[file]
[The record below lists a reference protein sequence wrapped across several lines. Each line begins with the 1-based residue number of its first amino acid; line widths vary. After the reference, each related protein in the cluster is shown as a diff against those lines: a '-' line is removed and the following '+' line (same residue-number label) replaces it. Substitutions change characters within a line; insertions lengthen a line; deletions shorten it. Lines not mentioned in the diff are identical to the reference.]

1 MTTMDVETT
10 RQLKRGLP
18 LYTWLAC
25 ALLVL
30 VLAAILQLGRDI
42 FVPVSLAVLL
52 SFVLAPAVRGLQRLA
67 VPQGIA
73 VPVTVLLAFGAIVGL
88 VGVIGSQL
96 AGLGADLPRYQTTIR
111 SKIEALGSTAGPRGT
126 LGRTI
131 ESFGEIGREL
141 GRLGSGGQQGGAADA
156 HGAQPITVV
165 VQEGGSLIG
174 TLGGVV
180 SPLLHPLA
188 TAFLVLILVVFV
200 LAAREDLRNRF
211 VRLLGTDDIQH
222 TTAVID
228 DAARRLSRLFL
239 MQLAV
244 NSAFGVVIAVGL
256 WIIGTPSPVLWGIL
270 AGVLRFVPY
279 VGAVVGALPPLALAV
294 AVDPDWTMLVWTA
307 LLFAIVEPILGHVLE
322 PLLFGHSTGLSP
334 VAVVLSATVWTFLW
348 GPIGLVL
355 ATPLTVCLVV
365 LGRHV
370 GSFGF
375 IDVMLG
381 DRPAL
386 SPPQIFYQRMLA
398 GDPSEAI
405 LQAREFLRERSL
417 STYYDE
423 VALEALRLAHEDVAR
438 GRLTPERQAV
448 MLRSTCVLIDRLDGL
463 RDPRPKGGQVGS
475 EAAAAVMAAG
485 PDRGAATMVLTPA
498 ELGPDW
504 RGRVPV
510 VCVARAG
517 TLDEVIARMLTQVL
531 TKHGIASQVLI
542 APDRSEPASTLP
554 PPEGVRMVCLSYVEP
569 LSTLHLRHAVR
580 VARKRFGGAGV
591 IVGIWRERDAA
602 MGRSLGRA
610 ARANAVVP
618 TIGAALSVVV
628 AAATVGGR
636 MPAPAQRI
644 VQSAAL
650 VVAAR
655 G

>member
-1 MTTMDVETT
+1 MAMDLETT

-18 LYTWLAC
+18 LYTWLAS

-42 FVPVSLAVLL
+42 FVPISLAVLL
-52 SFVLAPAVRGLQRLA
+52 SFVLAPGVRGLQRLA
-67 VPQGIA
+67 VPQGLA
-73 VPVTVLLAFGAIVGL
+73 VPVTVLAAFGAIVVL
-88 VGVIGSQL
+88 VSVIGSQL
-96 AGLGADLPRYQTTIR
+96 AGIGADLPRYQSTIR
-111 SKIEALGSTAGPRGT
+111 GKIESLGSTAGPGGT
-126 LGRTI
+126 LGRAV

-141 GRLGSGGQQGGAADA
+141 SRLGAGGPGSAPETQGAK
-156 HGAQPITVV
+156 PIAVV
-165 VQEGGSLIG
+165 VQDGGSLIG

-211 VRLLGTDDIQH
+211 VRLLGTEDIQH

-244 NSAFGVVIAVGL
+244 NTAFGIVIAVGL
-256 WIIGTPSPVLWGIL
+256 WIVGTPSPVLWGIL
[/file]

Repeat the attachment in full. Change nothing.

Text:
[The record below lists a reference protein sequence wrapped across several lines. Each line begins with the 1-based residue number of its first amino acid; line widths vary. After the reference, each related protein in the cluster is shown as a diff against those lines: a '-' line is removed and the following '+' line (same residue-number label) replaces it. Substitutions change characters within a line; insertions lengthen a line; deletions shorten it. Lines not mentioned in the diff are identical to the reference.]

1 MTTMDVETT
10 RQLKRGLP
18 LYTWLAC
25 ALLVL
30 VLAAILQLGRDI
42 FVPVSLAVLL
52 SFVLAPAVRGLQRLA
67 VPQGIA
73 VPVTVLLAFGAIVGL
88 VGVIGSQL
96 AGLGADLPRYQTTIR
111 SKIEALGSTAGPRGT
126 LGRTI
131 ESFGEIGREL
141 GRLGSGGQQGGAADA
156 HGAQPITVV
165 VQEGGSLIG
174 TLGGVV
180 SPLLHPLA
188 TAFLVLILVVFV
200 LAAREDLRNRF
211 VRLLGTDDIQH
222 TTAVID
228 DAARRLSRLFL
239 MQLAV
244 NSAFGVVIAVGL
256 WIIGTPSPVLWGIL
270 AGVLRFVPY
279 VGAVVGALPPLALAV
294 AVDPDWTMLVWTA
307 LLFAIVEPILGHVLE
322 PLLFGHSTGLSP
334 VAVVLSATVWTFLW
348 GPIGLVL
355 ATPLTVCLVV
365 LGRHV
370 GSFGF
375 IDVMLG
381 DRPAL
386 SPPQIFYQRMLA
398 GDPSEAI
405 LQAREFLRERSL
417 STYYDE
423 VALEALRLAHEDVAR
438 GRLTPERQAV
448 MLRSTCVLIDRLDGL
463 RDPRPKGGQVGS
475 EAAAAVMAAG
485 PDRGAATMVLTPA
498 ELGPDW
504 RGRVPV
510 VCVARAG
517 TLDEVIARMLTQVL
531 TKHGIASQVLI
542 APDRSEPASTLP
554 PPEGVRMVCLSYVEP
569 LSTLHLRHAVR
580 VARKRFGGAGV
591 IVGIWRERDAA
602 MGRSLGRA
610 ARANAVVP
618 TIGAALSVVV
628 AAATVGGR
636 MPAPAQRI
644 VQSAAL
650 VVAAR
655 G

>member
-1 MTTMDVETT
+1 MAMDLETT

-18 LYTWLAC
+18 LYTWLAS

-42 FVPVSLAVLL
+42 FVPISLAVLL
-52 SFVLAPAVRGLQRLA
+52 SFVLAPGVRGLQRLA
-67 VPQGIA
+67 VPQGLA
-73 VPVTVLLAFGAIVGL
+73 VPVTVLAAFGAIVVL
-88 VGVIGSQL
+88 VSVIGSQL
-96 AGLGADLPRYQTTIR
+96 AGIGADLPRYQSTIR
-111 SKIEALGSTAGPRGT
+111 GKIESLGSTAGPGGT
-126 LGRTI
+126 LGRAV

-141 GRLGSGGQQGGAADA
+141 SRLGAGGPGSAPETQGAK
-156 HGAQPITVV
+156 PIAVV
-165 VQEGGSLIG
+165 VQDGGSLIG

-211 VRLLGTDDIQH
+211 VRLLGTEDIQH

-244 NSAFGVVIAVGL
+244 NTAFGIVIAVGL
-256 WIIGTPSPVLWGIL
+256 WIVGTPSPVLWGIL